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Physician variation in the use of computed tomography (CT) is concerning due to the risks of ionizing radiation, cost, and downstream effects of unnecessary testing. The objectives of this study were to describe variation in CT-ordering rates among emergency physicians (EPs), to measure correlation between perceived and actual CT-ordering rates, to assess attitudes that influence decisions to order imaging tests, and to identify EP attitudes associated with higher CT utilization.
This study was a retrospective review of imaging and administrative billing records at two emergency department sites of a tertiary care adult teaching hospital. The study also included a cross-sectional survey of EPs at this hospital. We asked physicians about their perceived ordering behaviour, and what factors influenced their decision to order a CT. We examined correlations between perceived and actual CT-ordering rates. We adjusted ordering rates for shift distribution using a logistic regression model and identified outlier physicians whose ordering rate was significantly lower or higher than expected. We used multivariable regression analysis to determine which survey responses predicted higher CT utilization.
During the study period, 59 EPs saw 45,854 patients, and ordered 6,609 CTs — a mean ordering rate of 14.4% (standard deviation (SD)=4.3%). The ordering rate for individual physicians ranged from 5.9% to 25.9%. Of the 59 EPs, 13 EPs were low-ordering outliers; 12 were high-ordering outliers. Forty-five EPs (76.3%) completed the survey. Mean perceived ordering rate was 12.6%, and was weakly correlated with actual ordering (r=0.19, p=0.21). 42 EPs (93.3%) believed they ordered “about the same” or “fewer” CTs than their peers. Of the 17 EPs in the two highest ordering quintiles, only 3 (18%) knew they were high orderers. In the multivariable analysis, higher ordering was associated with increasing strength of response to the following predictors: medico-legal risk (relative risk [RR]=1.18, 95% CI: 1.03–1.21), risk of contrast (RR=1.14, 95% CI: 1.07–1.22), what colleagues would do (RR=1.09, 95% CI: 0.99–1.19), risk of missing a diagnosis (RR=1.08, 95% CI: 0.98–1.21), and patient wishes (RR=1.07, 95% CI: 0.97–1.17).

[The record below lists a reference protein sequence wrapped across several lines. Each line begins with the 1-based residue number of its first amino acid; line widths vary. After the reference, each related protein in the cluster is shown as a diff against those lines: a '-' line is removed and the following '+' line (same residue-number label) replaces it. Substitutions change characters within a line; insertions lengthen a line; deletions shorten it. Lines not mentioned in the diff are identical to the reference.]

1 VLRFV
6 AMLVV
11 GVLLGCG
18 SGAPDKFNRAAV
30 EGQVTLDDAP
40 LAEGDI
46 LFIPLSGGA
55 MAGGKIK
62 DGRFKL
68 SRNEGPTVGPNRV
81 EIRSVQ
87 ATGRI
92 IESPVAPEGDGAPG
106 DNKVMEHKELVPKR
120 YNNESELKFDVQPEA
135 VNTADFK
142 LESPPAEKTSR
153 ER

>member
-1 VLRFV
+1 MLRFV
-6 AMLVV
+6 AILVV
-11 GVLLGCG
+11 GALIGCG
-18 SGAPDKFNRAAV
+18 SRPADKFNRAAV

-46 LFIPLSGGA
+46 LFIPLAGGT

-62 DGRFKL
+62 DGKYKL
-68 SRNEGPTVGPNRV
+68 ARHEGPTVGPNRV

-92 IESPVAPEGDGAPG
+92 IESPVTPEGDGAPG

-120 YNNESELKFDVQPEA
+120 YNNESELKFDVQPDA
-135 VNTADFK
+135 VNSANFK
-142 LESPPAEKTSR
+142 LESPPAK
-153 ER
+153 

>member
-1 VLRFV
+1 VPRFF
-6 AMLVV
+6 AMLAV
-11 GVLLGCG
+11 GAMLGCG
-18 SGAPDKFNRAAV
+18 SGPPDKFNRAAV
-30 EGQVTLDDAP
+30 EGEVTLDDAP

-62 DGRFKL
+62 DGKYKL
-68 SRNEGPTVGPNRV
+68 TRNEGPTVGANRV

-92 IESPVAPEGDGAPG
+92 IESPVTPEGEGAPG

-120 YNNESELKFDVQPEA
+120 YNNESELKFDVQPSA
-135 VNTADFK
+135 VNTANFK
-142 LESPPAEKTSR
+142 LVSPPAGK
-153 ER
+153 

There is large variation in CT ordering among EPs. Physicians’ self-reported ordering rate correlates poorly with actual ordering. High CT orderers were rarely aware that they ordered more than their colleagues. Higher rates of ordering were observed among physicians who reported increased concern with 1) risk of missing a diagnosis, 2) medico-legal risk, 3) risk of contrast, 4) patient wishes, and 5) what colleagues would do.
In 2008–2009, the Canadian Institute for Health Information reported over 30,000 cases of sepsis hospitalizations in Canada, an increase of almost 4,000 from 2005. Mortality rates from severe sepsis and septic shock continue to remain greater than 30% in Canada and are significantly higher than other critical conditions treated in the emergency department (ED). Our group formed a multidisciplinary sepsis committee, conducted an ED process of care analysis, and developed a quality improvement protocol. The objective of this study was to evaluate the effects of this sepsis management bundle on patient mortality.
This before and after study was conducted in two large Canadian tertiary care EDs and included adult patients with suspected severe infection that met at least two systemic inflammatory response syndrome (SIRS) criteria. We studied the implementation of a sepsis bundle including triage flagging, RN medical directive, education campaign, and a modified sepsis protocol. The primary outcomes were 30-day all-cause mortality and sepsis protocol use.
We included a total of 167 and 185 patients in the pre- and post-intervention analysis, respectively. Compared to the pre-intervention group, mortality was significantly lower in the post-intervention group (30.7% versus 17.3%; absolute difference, 13.4%; 95% CI 9.8–17.0; p=0.006). There was also a higher rate of sepsis protocol use in the post-intervention group (20.3% versus 80.5%, absolute difference 60.2%; 95% CI 55.1–65.3; p<0.001). Additionally, we found shorter time-intervals from triage to MD assessment, fluid resuscitation, and antibiotic administration as well as lower rates of vasopressor requirements and ICU admission.
The implementation of our multidisciplinary ED sepsis bundle, including improved early identification and protocolized medical care, was associated with improved time to achieve key therapeutic interventions and a reduction in 30-day mortality. Similar low-cost initiatives could be implemented in other EDs to potentially improve outcomes for this high-risk group of patients.
We surveyed Canadian emergency physicians to determine how skin and soft tissue infections (SSTIs) are managed and which risk factors were felt to be important in predicting failure with oral antibiotics.
We performed an electronic survey of physician members of the Canadian Association of Emergency Physicians (CAEP) using the modified Dillman method.
The survey response rate was 36.9% (n=391) amongst CAEP members. There was a lack of consensus regarding management of SSTIs. CAEP respondents identified 14 risk factors for predicting treatment failure with oral antibiotics, including hypotension, tachypnea, and patient reported severity of pain >8 of 10.
The survey demonstrates significant variability regarding physician management of SSTIs, and we have identified several perceived risk factors for treatment failure with oral antibiotics that should be assessed in future studies.
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